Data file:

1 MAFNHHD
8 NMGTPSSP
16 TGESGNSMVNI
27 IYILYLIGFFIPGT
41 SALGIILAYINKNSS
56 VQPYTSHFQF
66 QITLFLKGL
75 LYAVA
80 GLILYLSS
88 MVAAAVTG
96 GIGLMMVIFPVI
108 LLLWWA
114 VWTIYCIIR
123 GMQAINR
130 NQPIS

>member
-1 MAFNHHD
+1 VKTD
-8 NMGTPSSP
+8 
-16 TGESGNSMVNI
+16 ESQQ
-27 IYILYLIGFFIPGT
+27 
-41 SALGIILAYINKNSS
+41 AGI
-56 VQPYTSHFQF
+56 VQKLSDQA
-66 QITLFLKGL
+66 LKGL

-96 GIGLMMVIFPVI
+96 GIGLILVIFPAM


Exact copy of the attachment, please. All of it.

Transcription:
1 MAFNHHD
8 NMGTPSSP
16 TGESGNSMVNI
27 IYILYLIGFFIPGT
41 SALGIILAYINKNSS
56 VQPYTSHFQF
66 QITLFLKGL
75 LYAVA
80 GLILYLSS
88 MVAAAVTG
96 GIGLMMVIFPVI
108 LLLWWA
114 VWTIYCIIR
123 GMQAINR
130 NQPIS

>member
-1 MAFNHHD
+1 VKTD
-8 NMGTPSSP
+8 
-16 TGESGNSMVNI
+16 ESQQ
-27 IYILYLIGFFIPGT
+27 
-41 SALGIILAYINKNSS
+41 AGI
-56 VQPYTSHFQF
+56 VQKLSDQA
-66 QITLFLKGL
+66 LKGL

-96 GIGLMMVIFPVI
+96 GIGLILVIFPAM